Cellulitis is a serious condition that is caused by infection of the limb by bacteria. Often the cause of the infection cannot be found, but it is commonly thought to occur secondary to a tiny puncture wound of the lower part of the limb. Your horse will have hot, painful, generalised swelling of the lower part of the leg. Pitting oedema may also occur, which is seen when pressure is applied to the lower limb and an indentation remains. Your horse may be lame on the affected limb, and can be generally unwell with a raised temperature.
Your vet must be called immediately, as this condition can be very dangerous if not treated rapidly.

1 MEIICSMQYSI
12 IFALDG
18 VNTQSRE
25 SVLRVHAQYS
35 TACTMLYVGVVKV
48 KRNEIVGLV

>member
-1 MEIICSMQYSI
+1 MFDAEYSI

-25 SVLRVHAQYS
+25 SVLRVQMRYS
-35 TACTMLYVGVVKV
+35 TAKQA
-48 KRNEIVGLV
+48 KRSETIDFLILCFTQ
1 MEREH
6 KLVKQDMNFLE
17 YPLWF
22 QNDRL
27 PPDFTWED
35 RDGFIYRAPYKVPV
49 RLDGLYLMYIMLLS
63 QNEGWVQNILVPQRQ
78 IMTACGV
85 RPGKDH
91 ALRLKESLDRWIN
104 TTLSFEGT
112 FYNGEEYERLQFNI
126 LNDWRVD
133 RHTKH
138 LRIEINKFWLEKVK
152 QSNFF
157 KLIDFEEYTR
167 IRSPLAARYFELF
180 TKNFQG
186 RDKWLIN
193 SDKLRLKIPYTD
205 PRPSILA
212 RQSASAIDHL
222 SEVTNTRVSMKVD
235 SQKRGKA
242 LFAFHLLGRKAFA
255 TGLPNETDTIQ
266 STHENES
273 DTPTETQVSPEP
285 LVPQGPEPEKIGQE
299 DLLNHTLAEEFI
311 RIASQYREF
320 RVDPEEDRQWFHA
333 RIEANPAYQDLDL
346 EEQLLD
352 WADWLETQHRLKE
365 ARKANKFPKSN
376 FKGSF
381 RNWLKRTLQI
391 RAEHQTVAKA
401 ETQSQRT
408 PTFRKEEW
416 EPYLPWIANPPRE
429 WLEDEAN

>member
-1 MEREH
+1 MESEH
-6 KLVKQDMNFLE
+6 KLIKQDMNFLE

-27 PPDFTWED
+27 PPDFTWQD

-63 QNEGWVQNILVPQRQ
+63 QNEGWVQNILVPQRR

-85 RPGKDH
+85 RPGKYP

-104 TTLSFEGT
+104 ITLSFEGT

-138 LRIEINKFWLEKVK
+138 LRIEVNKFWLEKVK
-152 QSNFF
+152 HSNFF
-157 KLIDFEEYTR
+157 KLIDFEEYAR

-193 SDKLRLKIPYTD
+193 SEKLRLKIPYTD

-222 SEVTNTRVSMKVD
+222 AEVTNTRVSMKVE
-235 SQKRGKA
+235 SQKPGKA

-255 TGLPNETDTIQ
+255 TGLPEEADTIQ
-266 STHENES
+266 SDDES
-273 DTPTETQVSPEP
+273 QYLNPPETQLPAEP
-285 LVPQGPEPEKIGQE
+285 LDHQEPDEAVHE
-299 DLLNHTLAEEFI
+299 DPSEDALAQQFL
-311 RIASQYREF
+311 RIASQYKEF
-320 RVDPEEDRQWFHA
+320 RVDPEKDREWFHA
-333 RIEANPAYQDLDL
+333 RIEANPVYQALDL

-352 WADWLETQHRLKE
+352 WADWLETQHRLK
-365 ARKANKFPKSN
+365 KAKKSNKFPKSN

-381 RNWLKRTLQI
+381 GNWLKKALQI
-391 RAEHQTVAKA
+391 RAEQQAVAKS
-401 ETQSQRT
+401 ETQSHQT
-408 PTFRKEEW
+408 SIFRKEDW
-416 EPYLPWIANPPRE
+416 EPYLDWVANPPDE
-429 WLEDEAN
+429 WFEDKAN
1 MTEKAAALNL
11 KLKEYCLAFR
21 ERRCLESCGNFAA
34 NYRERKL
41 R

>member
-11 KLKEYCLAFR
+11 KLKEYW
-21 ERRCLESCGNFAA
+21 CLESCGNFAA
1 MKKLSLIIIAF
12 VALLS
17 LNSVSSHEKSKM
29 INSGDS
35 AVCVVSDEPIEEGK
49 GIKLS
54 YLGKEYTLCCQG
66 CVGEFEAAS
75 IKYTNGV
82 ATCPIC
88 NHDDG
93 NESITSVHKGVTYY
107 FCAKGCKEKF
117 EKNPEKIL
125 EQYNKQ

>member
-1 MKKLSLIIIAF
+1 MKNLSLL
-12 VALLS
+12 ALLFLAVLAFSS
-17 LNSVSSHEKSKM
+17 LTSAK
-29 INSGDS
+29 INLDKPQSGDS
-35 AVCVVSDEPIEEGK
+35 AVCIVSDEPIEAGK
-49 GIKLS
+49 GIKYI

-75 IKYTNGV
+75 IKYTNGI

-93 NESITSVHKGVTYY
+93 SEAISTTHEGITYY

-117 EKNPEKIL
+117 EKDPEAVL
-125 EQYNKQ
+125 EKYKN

Anti-inflammatory drugs and antibiotics will be prescribed by your vet. Cold hosing and bandaging of the affected area are usually also recommended. Most horses respond well if the treatment is prompt enough. However, in extreme cases horses can lose skin in the affected area, or develop laminitis in the opposite leg due to increased weight-bearing on the unaffected limb. After an episode of cellulitis the limb may not return to its original size and horses who have had cellulitis once are more prone to a recurrence.